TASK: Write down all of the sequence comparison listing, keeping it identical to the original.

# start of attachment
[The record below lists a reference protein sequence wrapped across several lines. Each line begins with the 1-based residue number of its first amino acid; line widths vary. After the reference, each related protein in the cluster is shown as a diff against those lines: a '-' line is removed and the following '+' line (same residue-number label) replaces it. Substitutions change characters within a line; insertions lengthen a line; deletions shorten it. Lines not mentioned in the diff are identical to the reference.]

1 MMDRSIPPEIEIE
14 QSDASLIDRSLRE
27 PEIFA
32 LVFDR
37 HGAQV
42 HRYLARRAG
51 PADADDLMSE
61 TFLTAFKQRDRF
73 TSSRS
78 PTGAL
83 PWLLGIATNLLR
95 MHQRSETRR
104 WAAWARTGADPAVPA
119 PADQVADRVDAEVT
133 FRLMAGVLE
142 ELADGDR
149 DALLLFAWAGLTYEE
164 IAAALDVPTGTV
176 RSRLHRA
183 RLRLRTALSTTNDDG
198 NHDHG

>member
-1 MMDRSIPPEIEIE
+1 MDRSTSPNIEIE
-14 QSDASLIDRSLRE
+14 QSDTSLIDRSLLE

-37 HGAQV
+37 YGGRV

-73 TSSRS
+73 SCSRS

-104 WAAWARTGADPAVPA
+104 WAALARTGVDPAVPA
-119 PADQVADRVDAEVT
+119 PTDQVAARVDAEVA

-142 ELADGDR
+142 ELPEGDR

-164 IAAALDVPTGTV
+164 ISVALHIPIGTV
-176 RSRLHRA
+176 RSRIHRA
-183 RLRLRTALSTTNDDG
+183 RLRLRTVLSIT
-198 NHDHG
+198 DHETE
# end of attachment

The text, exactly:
[The record below lists a reference protein sequence wrapped across several lines. Each line begins with the 1-based residue number of its first amino acid; line widths vary. After the reference, each related protein in the cluster is shown as a diff against those lines: a '-' line is removed and the following '+' line (same residue-number label) replaces it. Substitutions change characters within a line; insertions lengthen a line; deletions shorten it. Lines not mentioned in the diff are identical to the reference.]

1 MMDRSIPPEIEIE
14 QSDASLIDRSLRE
27 PEIFA
32 LVFDR
37 HGAQV
42 HRYLARRAG
51 PADADDLMSE
61 TFLTAFKQRDRF
73 TSSRS
78 PTGAL
83 PWLLGIATNLLR
95 MHQRSETRR
104 WAAWARTGADPAVPA
119 PADQVADRVDAEVT
133 FRLMAGVLE
142 ELADGDR
149 DALLLFAWAGLTYEE
164 IAAALDVPTGTV
176 RSRLHRA
183 RLRLRTALSTTNDDG
198 NHDHG

>member
-1 MMDRSIPPEIEIE
+1 MDRSTSPNIEIE
-14 QSDASLIDRSLRE
+14 QSDTSLIDRSLLE

-37 HGAQV
+37 YGGRV

-73 TSSRS
+73 SCSRS

-104 WAAWARTGADPAVPA
+104 WAALARTGVDPAVPA
-119 PADQVADRVDAEVT
+119 PTDQVAARVDAEVA

-142 ELADGDR
+142 ELPEGDR

-164 IAAALDVPTGTV
+164 ISVALHIPIGTV
-176 RSRLHRA
+176 RSRIHRA
-183 RLRLRTALSTTNDDG
+183 RLRLRTVLSIT
-198 NHDHG
+198 DHETE